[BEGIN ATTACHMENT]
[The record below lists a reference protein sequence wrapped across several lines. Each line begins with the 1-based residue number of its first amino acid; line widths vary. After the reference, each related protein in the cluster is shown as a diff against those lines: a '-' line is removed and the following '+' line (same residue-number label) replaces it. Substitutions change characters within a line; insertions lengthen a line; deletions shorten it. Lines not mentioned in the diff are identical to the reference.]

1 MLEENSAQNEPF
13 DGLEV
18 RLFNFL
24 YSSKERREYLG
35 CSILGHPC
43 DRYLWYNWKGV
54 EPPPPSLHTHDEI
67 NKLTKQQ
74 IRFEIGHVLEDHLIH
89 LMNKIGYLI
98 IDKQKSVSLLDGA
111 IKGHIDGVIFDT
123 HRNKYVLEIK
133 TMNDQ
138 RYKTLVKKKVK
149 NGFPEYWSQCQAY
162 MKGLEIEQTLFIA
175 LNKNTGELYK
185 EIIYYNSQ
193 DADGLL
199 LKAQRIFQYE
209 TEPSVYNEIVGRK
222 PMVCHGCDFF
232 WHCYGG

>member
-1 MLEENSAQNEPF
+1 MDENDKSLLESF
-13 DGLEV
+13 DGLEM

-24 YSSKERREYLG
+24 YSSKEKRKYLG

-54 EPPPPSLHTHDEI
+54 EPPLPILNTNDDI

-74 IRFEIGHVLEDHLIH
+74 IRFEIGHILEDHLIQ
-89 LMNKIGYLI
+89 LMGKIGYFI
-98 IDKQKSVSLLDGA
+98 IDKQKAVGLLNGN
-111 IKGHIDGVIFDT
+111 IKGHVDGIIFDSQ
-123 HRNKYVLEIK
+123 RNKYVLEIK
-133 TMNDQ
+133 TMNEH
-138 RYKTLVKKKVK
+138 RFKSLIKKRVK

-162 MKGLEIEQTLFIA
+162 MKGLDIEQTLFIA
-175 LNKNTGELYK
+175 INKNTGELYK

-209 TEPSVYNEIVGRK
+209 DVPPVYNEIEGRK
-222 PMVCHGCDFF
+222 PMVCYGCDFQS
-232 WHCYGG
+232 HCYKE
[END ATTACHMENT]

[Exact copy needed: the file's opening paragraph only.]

[The record below lists a reference protein sequence wrapped across several lines. Each line begins with the 1-based residue number of its first amino acid; line widths vary. After the reference, each related protein in the cluster is shown as a diff against those lines: a '-' line is removed and the following '+' line (same residue-number label) replaces it. Substitutions change characters within a line; insertions lengthen a line; deletions shorten it. Lines not mentioned in the diff are identical to the reference.]